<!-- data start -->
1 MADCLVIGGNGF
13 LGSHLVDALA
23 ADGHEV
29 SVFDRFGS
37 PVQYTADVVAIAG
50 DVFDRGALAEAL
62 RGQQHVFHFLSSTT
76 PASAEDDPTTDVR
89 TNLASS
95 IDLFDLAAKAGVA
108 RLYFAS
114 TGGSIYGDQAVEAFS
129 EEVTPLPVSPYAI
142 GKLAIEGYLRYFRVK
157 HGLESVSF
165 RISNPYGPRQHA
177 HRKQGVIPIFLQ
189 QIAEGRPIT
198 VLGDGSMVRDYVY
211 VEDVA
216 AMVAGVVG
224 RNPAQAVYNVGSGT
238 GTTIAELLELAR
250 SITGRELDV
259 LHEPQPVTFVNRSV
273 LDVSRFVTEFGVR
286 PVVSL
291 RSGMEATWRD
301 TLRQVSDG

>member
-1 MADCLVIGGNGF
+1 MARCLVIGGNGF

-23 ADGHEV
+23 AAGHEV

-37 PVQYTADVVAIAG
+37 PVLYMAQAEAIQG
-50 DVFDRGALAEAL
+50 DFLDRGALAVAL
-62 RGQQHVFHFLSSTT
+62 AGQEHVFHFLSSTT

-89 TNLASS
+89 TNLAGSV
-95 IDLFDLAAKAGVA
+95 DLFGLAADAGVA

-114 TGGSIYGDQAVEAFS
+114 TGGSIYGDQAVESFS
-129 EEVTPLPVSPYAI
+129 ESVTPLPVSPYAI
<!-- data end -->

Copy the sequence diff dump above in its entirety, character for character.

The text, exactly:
1 MADCLVIGGNGF
13 LGSHLVDALA
23 ADGHEV
29 SVFDRFGS
37 PVQYTADVVAIAG
50 DVFDRGALAEAL
62 RGQQHVFHFLSSTT
76 PASAEDDPTTDVR
89 TNLASS
95 IDLFDLAAKAGVA
108 RLYFAS
114 TGGSIYGDQAVEAFS
129 EEVTPLPVSPYAI
142 GKLAIEGYLRYFRVK
157 HGLESVSF
165 RISNPYGPRQHA
177 HRKQGVIPIFLQ
189 QIAEGRPIT
198 VLGDGSMVRDYVY
211 VEDVA
216 AMVAGVVG
224 RNPAQAVYNVGSGT
238 GTTIAELLELAR
250 SITGRELDV
259 LHEPQPVTFVNRSV
273 LDVSRFVTEFGVR
286 PVVSL
291 RSGMEATWRD
301 TLRQVSDG

>member
-1 MADCLVIGGNGF
+1 MARCLVIGGNGF

-23 ADGHEV
+23 AAGHEV

-37 PVQYTADVVAIAG
+37 PVLYMAQAEAIQG
-50 DVFDRGALAEAL
+50 DFLDRGALAVAL
-62 RGQQHVFHFLSSTT
+62 AGQEHVFHFLSSTT

-89 TNLASS
+89 TNLAGSV
-95 IDLFDLAAKAGVA
+95 DLFGLAADAGVA

-114 TGGSIYGDQAVEAFS
+114 TGGSIYGDQAVESFS
-129 EEVTPLPVSPYAI
+129 ESVTPLPVSPYAI